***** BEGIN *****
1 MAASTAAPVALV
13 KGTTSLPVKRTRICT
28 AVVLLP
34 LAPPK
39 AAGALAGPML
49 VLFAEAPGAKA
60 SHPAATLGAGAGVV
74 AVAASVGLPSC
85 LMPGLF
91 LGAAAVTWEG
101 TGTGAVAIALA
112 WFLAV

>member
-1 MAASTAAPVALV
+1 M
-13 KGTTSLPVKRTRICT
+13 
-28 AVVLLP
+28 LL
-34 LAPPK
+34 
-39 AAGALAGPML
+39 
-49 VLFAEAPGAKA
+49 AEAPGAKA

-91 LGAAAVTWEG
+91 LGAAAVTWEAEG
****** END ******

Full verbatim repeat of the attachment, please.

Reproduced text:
1 MAASTAAPVALV
13 KGTTSLPVKRTRICT
28 AVVLLP
34 LAPPK
39 AAGALAGPML
49 VLFAEAPGAKA
60 SHPAATLGAGAGVV
74 AVAASVGLPSC
85 LMPGLF
91 LGAAAVTWEG
101 TGTGAVAIALA
112 WFLAV

>member
-1 MAASTAAPVALV
+1 M
-13 KGTTSLPVKRTRICT
+13 
-28 AVVLLP
+28 LL
-34 LAPPK
+34 
-39 AAGALAGPML
+39 
-49 VLFAEAPGAKA
+49 AEAPGAKA

-91 LGAAAVTWEG
+91 LGAAAVTWEAEG